The government has accused Labour of being unpatriotic for opposing planned Brexit legislation that beaches international law.
In an angry parliamentary exchange Suella Braverman, the attorney general, said Labour's stance, which aligns with that of all living former prime ministers, was "anything but patriotic".
The government has admitted its Internal Market Bill would break international law in a "limited and specific" way, given it beaches the Brexit withdrawal agreement signed by Boris Johnson earlier this year.
Shadow solicitor general Ellie Reeves accused attorney general Ms Braverman of having "betrayed" defenders of the rule of the law in the Commons on Thursday morning.
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"As a barrister she knows the role of the government law officers: they must uphold the rule of law without fear or favour. As her own political hero Margaret Thatcher once said: 'In order to be considered truly free, countries must have an abiding respect for the rule of law.'," she said.
"Yet there's a universal view amongst those who look to the attorney general to defend the rule of law that she has betrayed them."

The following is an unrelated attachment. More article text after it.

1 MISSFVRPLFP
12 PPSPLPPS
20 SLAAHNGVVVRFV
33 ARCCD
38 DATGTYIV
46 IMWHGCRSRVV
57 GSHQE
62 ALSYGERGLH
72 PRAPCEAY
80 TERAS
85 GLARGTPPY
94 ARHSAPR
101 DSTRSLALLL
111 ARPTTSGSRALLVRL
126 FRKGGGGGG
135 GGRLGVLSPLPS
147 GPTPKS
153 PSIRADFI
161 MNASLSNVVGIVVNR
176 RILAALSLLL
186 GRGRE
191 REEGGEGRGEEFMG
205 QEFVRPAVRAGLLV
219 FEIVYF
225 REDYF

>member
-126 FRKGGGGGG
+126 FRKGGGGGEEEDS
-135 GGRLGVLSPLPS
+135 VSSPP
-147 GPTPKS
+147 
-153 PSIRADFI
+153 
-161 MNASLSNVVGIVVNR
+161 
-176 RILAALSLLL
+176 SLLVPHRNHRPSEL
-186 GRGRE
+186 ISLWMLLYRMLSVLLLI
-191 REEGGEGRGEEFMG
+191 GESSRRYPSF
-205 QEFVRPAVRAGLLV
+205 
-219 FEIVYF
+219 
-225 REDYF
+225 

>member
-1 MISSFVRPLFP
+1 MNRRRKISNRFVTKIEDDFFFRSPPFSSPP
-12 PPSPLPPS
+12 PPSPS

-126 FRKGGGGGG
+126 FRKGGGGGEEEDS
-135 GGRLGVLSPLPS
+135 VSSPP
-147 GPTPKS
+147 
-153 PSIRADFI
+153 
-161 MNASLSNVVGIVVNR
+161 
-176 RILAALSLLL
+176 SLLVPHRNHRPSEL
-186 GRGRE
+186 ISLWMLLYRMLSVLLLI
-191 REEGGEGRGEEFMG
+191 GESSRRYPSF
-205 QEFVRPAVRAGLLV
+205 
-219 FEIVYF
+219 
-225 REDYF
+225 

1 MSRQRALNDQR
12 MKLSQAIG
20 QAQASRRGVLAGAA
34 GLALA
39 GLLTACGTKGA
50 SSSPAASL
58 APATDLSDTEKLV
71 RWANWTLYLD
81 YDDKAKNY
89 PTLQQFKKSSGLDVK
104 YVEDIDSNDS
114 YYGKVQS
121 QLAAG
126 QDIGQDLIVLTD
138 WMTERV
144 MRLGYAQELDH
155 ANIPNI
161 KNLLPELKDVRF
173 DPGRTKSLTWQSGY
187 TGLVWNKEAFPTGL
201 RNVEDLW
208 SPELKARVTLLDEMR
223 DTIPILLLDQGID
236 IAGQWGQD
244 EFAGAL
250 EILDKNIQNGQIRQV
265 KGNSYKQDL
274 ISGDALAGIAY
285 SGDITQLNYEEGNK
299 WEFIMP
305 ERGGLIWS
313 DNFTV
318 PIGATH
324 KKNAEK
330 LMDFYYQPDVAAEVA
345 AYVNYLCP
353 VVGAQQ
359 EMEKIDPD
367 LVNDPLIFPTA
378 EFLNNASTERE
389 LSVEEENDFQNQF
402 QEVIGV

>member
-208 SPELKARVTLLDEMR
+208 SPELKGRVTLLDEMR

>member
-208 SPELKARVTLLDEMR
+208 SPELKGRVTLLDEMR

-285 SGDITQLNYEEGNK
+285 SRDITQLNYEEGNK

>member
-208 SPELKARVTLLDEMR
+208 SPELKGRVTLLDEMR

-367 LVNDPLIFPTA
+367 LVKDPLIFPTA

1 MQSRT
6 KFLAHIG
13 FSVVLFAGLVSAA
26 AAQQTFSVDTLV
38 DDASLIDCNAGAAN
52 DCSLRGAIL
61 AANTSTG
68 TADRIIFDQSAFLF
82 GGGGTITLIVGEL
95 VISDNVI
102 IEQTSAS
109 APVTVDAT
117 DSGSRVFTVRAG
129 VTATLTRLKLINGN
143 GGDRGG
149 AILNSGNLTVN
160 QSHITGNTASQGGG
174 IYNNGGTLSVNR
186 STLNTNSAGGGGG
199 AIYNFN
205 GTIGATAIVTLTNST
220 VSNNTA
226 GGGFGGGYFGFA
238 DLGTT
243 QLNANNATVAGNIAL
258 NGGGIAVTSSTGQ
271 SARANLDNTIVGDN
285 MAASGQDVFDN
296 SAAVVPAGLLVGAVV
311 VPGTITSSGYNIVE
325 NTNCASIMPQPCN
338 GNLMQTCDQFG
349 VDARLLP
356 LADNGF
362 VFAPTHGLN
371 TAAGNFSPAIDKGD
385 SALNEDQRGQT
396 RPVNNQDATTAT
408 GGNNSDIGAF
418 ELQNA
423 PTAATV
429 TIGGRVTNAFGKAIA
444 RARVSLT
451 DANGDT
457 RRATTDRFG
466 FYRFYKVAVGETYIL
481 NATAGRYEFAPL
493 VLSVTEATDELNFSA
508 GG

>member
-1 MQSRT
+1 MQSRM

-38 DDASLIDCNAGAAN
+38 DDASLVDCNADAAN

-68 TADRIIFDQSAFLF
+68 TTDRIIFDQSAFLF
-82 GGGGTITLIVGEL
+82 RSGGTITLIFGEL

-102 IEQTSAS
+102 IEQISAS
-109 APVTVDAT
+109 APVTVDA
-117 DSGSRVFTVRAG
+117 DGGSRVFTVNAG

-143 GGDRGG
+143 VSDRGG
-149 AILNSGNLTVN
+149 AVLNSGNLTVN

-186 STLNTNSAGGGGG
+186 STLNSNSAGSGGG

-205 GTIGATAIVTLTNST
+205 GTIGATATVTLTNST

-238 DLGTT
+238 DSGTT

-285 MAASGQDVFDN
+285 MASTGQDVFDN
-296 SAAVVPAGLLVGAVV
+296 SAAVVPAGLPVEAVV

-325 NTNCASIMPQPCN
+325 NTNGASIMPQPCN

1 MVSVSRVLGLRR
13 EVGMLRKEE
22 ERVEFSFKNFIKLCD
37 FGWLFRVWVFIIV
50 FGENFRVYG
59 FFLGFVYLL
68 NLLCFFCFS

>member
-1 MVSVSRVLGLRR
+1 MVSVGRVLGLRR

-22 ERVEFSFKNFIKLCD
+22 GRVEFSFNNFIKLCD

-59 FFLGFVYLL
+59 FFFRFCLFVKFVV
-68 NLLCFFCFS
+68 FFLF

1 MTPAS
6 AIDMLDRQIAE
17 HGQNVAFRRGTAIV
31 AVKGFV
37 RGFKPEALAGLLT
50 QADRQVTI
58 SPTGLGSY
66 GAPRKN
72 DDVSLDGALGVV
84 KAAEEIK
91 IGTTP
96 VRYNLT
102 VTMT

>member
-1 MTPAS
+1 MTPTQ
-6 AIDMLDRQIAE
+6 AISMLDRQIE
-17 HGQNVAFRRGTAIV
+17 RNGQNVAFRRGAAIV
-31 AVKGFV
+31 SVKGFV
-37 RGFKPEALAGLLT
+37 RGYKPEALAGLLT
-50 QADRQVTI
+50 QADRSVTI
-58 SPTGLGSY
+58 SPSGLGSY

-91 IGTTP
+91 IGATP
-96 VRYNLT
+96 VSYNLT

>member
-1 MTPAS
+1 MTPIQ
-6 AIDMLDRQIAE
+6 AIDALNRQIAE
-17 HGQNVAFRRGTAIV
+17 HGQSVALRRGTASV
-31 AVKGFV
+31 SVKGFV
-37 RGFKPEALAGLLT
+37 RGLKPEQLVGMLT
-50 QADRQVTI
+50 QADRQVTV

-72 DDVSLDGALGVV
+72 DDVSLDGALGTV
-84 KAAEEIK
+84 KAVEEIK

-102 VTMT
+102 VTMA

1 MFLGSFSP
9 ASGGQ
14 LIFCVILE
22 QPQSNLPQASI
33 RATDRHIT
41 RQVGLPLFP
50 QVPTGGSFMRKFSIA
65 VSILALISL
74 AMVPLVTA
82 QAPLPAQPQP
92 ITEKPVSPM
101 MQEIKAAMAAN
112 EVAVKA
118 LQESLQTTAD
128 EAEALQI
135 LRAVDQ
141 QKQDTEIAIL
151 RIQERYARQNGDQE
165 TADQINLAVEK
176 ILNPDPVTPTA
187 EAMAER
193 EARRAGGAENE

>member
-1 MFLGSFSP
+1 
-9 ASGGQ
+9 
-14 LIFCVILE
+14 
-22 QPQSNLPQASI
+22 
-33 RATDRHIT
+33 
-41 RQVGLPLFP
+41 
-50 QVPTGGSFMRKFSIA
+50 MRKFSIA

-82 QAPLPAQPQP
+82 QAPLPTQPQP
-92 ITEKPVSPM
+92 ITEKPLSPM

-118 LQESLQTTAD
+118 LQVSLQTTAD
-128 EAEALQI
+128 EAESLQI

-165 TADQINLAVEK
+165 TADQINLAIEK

But Ms Braverman replied: "I prefer to take a less emotional approach than the honourable lady. I'm extremely proud to be supporting this bill: it protects our country and safeguards the United Kingdom of Great Britain and Northern Ireland.
"The honourable lady's leader [Keir Starmer] called for patriotism this week but their opposition to this bill is anything but patriotic.
"How she can call herself an MP who sits in the United Kingdom parliament and at the same time vote against a bill that defends the unity of our country, maintains peace in Northern Ireland, and enables the United Kingdom, her country, to thrive - is not only illogical - but does a grave disservice to the nation's interests."
Sir Keir said this week he wanted the party to be "proud of being patriotic", telling voters: "We love this country as you do."
The internal market bill overrides aspects of the Brexit withdrawal agreement which impose new controls on goods moving from Northern Ireland to Great Britain, which Boris Johnson signed up to.
The checks, known as exit summary declarations, are part of the EU customs code, which applies to Northern Ireland under the treaty – but the UK now says they should not apply.